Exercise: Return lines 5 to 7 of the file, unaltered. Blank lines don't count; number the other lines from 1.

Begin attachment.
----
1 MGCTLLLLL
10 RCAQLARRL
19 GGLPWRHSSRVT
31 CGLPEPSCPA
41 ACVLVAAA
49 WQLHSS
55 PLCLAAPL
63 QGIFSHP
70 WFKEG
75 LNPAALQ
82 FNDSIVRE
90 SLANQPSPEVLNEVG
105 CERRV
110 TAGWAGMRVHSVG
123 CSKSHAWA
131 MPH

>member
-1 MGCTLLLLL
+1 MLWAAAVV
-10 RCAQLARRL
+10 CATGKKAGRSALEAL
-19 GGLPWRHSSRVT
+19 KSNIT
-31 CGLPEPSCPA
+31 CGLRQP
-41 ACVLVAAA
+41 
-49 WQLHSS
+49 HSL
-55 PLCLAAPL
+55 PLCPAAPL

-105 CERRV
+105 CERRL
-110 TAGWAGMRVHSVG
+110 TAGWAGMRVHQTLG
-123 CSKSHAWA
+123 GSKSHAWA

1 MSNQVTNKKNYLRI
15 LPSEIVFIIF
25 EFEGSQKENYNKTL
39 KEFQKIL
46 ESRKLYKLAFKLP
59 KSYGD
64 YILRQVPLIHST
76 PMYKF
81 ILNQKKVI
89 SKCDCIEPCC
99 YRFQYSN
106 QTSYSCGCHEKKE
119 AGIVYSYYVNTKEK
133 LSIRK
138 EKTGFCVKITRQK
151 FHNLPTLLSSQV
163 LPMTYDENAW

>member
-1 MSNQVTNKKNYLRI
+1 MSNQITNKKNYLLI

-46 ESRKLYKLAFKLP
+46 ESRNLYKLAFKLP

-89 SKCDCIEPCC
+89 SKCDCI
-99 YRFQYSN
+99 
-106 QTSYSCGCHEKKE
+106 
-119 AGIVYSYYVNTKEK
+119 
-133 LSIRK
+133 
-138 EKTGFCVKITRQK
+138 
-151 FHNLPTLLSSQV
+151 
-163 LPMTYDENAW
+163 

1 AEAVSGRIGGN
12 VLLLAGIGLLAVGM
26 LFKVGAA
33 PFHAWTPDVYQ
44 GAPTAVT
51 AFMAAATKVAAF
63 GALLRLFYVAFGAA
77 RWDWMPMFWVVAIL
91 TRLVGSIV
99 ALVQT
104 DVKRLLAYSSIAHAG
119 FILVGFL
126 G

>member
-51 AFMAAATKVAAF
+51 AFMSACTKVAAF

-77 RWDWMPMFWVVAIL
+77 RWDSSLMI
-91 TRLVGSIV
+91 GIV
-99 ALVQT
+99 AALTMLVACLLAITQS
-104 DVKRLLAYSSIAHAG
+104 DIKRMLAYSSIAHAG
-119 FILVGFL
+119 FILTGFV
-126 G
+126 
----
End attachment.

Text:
41 ACVLVAAA
49 WQLHSS
55 PLCLAAPL